preventing concussions in sports, preventing concussion in football, better helmets for sports, safer football helmets, better head protection in sports A young football player in a white-and-orange jersey is shown wearing the Guardian Cap just before the ball is snapped on the offensive line. A young football player in a white-and-orange jersey is shown wearing the Guardian Cap just before the ball is snapped on the offensive line. A young football player in a white-and-orange jersey is shown wearing the Guardian Cap just before the ball is snapped on the offensive line. A young football player in a white-and-orange jersey is shown wearing the Guardian Cap just before the ball is snapped on the offensive line.
Small Business

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One company's game-changing solution helps prevent football injuries

At Guardian Innovations, Erin and Lee Hanson aim to make sports safer

This story is part of The Pursuit, a series in which small business owners share insights on how they build their enterprises—and follow their dreams, brought to you by Chase for Business.

The Pursuit by Chase for Business

Erin and Lee Hanson, with their company Guardian Innovations, have a mission: improve equipment for athletes. Current hard-shelled helmets in football, lacrosse and hockey can often be used as a weapon on the playing fields.

"We know there is a problem, and we know that there is a solution," says Erin. "We need to do something about it."

Finding a fix

It all began when the Hansons, who own several companies in suburban Atlanta that make a range of coatings and products that are applied to everything from rocket boosters to golf balls, were approached by a helmet manufacturer. Their client wanted to produce a flexible helmet for professional football teams.

While the novel helmet didn't garner any industry interest, the Hansons were intrigued. Lee, who has a chemical engineering degree from Georgia Tech, and his wife, with 20 years of experience in the material sciences field, were determined to design their own solution. So they switched gears, taking a fresh look at helmet engineering and creating a detachable padded cap that augments, but didn't alter, the hard-shelled helmet beneath it. And the helmet would be used in practices, changing nothing about game day uniforms.

The ultimate solution

Investing more than $100,000 from their company, the Hansons felt they had a winner with the Guardian Cap, a soft, waffle-like padded cover that that fits over any existing standard helmet. The caps almost resemble the geodesic domes designed by Buckminster Fuller and they work like a bumper on a car. The lightweight outer cover reduces the impact up to 33% on helmet blows, whether it's hitting the turf, a body or another helmet.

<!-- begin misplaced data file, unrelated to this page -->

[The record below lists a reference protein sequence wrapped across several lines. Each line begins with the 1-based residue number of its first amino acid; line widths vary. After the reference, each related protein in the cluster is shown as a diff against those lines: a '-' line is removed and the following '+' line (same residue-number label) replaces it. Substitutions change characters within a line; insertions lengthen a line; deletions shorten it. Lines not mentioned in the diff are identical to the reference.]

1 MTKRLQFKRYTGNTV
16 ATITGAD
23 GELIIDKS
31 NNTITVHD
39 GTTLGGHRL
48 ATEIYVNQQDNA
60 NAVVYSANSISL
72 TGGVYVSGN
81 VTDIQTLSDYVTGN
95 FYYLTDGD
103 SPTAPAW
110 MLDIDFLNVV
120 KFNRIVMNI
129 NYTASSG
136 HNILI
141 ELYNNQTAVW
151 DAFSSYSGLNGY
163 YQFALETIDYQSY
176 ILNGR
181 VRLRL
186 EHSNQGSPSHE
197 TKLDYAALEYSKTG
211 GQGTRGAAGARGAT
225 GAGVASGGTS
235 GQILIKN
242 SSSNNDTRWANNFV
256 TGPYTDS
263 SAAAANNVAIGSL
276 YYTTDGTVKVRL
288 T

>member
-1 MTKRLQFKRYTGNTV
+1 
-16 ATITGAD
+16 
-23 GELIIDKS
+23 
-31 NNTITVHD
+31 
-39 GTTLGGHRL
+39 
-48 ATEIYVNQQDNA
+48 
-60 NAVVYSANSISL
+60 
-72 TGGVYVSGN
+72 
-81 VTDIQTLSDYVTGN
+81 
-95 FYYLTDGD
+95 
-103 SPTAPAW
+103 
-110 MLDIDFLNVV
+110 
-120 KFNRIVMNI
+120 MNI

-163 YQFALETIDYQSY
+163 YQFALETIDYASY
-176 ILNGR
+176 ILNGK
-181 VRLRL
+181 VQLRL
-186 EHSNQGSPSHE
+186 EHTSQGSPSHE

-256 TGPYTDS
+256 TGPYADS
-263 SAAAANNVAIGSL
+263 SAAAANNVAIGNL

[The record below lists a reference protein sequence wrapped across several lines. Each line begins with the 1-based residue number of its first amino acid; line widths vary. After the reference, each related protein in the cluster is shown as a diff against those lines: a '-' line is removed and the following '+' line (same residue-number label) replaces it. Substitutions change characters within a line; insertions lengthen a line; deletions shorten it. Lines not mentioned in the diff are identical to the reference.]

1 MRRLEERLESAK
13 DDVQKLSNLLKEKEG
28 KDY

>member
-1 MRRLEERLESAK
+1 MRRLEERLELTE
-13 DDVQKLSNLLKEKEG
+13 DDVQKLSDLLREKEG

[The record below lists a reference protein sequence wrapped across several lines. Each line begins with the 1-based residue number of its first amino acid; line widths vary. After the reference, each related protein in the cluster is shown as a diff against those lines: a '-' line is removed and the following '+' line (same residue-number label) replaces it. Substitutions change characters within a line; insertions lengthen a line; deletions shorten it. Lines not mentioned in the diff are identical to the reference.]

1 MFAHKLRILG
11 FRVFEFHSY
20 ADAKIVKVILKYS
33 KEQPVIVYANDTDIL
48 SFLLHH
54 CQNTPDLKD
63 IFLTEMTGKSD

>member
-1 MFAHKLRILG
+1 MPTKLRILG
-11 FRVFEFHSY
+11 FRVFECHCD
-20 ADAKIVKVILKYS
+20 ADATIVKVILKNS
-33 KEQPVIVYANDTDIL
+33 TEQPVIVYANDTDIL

"It's physics and common sense," says Lee. "If I was going to slam a helmet against your hand on a table, it's common sense that you'd like a pad on top of your knuckles before the helmet hit you."

Universal success

More than 50 colleges now use the Guardian Caps in practice. More than 60,000 have been sold to youth leagues, high schools and universities.

Coaches are fans. "It has really helped our injury rates drop—there has been a clear and statistically significant difference," says Jeff Thomas, head football coach at the University of Puget Sound in Tacoma, Wash.

And so are the men on the field. "The players like having them on," said Ron Planz, head football coach and Elmhurst College in Illinois.

Looking beyond football

After launching the Guardian Caps, the Hansons began considering the safety of other players and sports. Particularly the game of lacrosse, and the characteristics of lacrosse balls. Their son plays goalie for Georgia Tech's team, where balls can come at him up to 90mph. Current rubber balls harden over time, like your car tires, so Guardian created a pure polyurethane ball that never greases and never hardens. It's become accepted as the official ball by the sport's governing body.

In on the ground level

And the Hansons are looking at player environments too. Taking on another safety issue: infill for artificial turf. Those little black pellets that kids bring home in their shoes are made from recycled tires. There are health concerns regarding crumbed rubber, which have led the Hansons to develop a bio-based infill, softened with corn and soy oils. They also added a reflective agent to keep fields cooler

"Changing an industry takes time," Erin says. "It takes time to prove yourself and to get people to accept changing the look of their sport - even if it's just in practice. But I think it's an effort that's worthwhile."

As the Hansons recently emerged as one of two winners for a prestigious research award, set up to find innovative ways to improve football player safety, it's looking like those efforts are paying off.

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